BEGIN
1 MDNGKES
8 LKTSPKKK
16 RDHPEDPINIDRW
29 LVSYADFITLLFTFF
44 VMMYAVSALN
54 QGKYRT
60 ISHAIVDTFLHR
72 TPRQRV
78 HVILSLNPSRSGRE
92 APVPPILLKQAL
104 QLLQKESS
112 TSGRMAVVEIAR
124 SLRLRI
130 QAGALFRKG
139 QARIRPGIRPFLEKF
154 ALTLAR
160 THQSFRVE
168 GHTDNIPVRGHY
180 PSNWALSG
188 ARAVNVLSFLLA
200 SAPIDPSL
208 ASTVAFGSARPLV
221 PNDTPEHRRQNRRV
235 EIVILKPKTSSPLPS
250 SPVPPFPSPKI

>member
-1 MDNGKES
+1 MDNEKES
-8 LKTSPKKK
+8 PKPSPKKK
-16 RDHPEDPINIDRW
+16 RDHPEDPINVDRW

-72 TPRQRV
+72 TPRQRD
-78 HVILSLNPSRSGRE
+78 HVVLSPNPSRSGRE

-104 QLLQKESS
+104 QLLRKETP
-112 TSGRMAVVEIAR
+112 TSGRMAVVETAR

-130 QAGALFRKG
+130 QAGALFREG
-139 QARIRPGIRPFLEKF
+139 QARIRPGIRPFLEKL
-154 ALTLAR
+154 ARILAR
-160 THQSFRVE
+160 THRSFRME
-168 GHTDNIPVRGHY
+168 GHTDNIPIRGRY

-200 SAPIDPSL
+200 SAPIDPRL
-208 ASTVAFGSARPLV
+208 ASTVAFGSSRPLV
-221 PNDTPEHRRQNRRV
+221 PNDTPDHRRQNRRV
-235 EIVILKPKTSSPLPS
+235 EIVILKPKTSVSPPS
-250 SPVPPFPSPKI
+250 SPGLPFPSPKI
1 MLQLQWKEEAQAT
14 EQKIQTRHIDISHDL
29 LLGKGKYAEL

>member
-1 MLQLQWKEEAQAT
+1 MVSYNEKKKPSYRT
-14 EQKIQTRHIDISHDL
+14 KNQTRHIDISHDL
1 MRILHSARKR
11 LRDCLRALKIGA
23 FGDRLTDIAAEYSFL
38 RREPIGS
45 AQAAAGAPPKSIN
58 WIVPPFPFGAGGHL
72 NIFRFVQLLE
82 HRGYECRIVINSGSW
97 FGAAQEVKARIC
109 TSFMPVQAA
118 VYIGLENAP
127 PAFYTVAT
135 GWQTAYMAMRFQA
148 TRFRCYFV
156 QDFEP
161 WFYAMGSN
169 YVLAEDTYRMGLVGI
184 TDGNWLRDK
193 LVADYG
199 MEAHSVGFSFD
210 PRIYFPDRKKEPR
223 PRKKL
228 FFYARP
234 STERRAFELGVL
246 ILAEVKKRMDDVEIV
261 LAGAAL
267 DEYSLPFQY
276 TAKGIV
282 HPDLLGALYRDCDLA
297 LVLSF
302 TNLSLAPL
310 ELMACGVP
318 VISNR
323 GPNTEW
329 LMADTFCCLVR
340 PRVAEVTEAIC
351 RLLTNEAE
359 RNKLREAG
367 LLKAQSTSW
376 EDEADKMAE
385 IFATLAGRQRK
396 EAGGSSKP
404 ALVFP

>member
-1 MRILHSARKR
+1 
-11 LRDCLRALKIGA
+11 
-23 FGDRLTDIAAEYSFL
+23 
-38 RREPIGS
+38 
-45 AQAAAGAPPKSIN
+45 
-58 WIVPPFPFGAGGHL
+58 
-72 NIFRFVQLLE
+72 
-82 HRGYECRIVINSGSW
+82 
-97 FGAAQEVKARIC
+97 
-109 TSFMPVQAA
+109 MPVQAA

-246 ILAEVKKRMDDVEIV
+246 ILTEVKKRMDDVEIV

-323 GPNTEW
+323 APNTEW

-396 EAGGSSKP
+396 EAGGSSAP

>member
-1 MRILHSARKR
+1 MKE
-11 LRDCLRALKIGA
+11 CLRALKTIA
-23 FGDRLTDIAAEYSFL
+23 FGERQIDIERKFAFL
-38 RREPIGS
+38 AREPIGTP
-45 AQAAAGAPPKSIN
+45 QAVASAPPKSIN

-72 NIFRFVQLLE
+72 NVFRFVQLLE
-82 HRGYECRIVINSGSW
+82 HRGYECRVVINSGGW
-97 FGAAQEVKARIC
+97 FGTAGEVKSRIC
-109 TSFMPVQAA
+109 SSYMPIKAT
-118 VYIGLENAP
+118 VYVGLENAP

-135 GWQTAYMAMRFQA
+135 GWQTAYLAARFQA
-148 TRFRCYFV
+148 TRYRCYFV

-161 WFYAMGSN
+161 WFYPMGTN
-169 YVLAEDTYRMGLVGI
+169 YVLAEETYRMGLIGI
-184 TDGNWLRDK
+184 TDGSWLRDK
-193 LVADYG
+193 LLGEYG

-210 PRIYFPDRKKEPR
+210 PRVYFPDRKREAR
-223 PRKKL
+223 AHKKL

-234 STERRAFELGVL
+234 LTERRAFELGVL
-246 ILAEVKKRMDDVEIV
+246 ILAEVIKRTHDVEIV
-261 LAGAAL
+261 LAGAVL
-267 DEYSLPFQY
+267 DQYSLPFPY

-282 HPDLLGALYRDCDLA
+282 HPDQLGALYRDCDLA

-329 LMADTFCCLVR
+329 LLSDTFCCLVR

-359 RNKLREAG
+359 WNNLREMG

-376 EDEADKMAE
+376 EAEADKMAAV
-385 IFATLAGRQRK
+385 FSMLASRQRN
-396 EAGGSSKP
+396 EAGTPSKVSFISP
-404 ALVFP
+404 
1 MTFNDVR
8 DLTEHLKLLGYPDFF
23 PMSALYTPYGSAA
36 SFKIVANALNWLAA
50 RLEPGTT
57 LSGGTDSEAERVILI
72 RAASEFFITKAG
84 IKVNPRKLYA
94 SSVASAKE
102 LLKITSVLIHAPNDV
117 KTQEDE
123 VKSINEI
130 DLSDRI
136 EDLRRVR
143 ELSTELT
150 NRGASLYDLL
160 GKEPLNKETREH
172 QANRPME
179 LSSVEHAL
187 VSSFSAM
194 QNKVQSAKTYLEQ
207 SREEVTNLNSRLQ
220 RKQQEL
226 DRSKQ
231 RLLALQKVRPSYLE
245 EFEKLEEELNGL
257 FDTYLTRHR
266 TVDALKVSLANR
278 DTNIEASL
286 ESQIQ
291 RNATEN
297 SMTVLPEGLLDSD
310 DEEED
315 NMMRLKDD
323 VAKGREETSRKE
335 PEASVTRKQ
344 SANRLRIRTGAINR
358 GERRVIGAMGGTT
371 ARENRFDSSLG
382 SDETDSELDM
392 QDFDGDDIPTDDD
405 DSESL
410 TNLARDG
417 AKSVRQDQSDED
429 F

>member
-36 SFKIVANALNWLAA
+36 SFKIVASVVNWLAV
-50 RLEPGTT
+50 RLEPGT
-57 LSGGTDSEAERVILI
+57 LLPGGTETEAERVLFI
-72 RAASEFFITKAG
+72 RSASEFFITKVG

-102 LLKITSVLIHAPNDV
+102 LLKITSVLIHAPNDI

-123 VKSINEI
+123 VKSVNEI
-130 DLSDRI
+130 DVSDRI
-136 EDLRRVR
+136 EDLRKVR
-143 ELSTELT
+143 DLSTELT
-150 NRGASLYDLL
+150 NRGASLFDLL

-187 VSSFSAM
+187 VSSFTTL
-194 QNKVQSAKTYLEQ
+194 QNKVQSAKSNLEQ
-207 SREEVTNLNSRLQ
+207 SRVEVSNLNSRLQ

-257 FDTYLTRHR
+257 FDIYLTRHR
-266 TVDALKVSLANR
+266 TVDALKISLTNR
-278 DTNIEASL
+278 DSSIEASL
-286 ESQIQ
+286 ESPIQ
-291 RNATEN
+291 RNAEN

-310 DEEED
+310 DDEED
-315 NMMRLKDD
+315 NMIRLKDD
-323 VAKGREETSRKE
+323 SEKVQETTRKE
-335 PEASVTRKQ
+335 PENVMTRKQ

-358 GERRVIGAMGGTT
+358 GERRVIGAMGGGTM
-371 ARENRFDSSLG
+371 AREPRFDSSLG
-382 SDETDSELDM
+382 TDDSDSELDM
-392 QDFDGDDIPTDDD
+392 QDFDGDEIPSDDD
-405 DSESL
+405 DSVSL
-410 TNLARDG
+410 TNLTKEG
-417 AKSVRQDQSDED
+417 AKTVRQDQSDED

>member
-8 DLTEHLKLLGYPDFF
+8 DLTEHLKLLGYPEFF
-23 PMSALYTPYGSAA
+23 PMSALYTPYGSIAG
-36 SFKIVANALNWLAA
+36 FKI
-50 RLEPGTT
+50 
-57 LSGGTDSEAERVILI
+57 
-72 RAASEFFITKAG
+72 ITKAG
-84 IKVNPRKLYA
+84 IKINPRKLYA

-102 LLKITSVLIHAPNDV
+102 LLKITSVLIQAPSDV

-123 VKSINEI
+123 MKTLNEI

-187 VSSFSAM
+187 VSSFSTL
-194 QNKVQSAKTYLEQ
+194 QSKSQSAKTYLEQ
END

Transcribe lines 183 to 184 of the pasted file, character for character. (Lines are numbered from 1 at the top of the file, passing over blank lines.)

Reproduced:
+267 DQYSLPFPY

-282 HPDLLGALYRDCDLA